top of page

Rachel John, LISP 2022 Flash Fiction Finalist by 'Ancestral Soup'

'Ancestral Soup' by Rachel John, LISP 2022 Flash Fiction Finalist

Can you please tell us about you and your daily life?

I live in Gower with a view of the sea from my office window, but somehow never manage to get down to the beach as often as I’d like. I work full time from home, balancing the books and other things for a small company. And am slave to a cat and an aspie son, occasionally looking after my mum with Alzheimer’s who’s lost all her words. Once everyone’s happy and the office is closed, it’s time for me to sit and scribble.

When and how did you get into writing?

During a recession in 2018, when work began to look a little precarious, I thought I’d write the perfect thriller and that would be my contingency. How hard can it be, I thought?!

I joined a Future Learn/Open University course – Start Writing Fiction – which was a wonderful introduction, as it was free and work was peer reviewed – an excellent resource. It gave me the germ of a short story, which I have since developed into a novel, which I am editing… and reediting… (a bit like Father Ted fixing the dent in his car) and am halfway through a second. I joined another Future Learn course – How to Make a Poem. Again, excellent. Discovered flash fiction – and so far have been longlisted with Free Flash Fiction, and had Editor’s Choice with Friday Flash Fiction.

And I’m continuing to learn every day.

How often do you write? Do you have a writing routine? And what inspires you to write?

I try to write something every day but have no routine, just when the moment grabs me, and even if it doesn’t, I’m thinking about it, or words, or reading. There’s always a notepad and pen to hand (and pair of glasses in every room) to catch that stray thought or word or dream or memory which can sometimes lead to something else. And occasionally I’ll come across a word or combination of words that remind me of the sound of words, unburdened by sense, triggering something else, a thread to another world.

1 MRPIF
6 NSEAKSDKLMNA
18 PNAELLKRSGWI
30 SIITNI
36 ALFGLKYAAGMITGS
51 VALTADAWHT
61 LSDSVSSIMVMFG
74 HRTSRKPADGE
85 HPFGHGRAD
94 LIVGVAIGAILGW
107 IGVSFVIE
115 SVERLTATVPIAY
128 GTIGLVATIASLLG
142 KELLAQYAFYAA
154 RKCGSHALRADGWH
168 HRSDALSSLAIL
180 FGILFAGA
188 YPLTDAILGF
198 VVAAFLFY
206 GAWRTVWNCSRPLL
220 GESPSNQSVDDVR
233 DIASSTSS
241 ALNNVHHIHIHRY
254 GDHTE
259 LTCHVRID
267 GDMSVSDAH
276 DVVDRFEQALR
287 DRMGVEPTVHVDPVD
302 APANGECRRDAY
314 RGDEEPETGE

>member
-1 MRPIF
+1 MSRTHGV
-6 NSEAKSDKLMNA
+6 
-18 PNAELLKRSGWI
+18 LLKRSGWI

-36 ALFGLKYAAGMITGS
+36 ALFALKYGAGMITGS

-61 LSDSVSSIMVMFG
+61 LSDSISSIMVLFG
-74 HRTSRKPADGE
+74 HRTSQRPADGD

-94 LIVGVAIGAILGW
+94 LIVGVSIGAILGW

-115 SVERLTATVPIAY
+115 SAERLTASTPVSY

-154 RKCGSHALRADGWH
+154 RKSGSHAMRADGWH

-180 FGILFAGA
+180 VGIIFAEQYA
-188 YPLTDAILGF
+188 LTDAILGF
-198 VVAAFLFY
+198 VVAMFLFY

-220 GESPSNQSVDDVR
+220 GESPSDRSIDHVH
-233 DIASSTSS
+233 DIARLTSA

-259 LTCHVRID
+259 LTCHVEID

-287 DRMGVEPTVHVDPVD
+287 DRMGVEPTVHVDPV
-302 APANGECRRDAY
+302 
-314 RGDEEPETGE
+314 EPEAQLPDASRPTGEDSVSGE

How does it feel to have your work recognised ?

It feels brilliant! It begins to feel possible…

What's the best thing and the most challenging thing about writing a Story?

The best thing is when that stray word, or thought or whatever, morphs into an entity, a world of its own. Writing is some form of alchemy, witchcraft. Universes, with living, breathing souls, are created. The most challenging thing is perfecting this creation to enable it to exist on its own, and then hitting the submit button, setting it free.

How did you develop the idea for your LISP-selected story? Is there a story behind your story? And, how long have you been working on it?

This story has been through many iterations. It’s certainly based on my own family and vague memories of childhood. The idea stemmed from my dad and I researching our family tree and that it was an activity we could do together and that bonded us, it gave me an excuse to visit. The idea that sometimes we need specific activities through which it becomes possible to connect with someone, especially another family member.

Can you please give us a few tips about writing a Story?

It’s as everyone says, keep writing and keep reading. Keep persevering. The same with anything.

What's the best thing and the most challenging thing about competitions?

The best thing is to receive some recognition, to think that that specific combination of written words resonated with someone else, is amazing. The most challenging thing is dealing with no recognition, but the feeling of demoralisation and rejection never lasts long. There’s always something else to work on. And the next one may perhaps be better.



bottom of page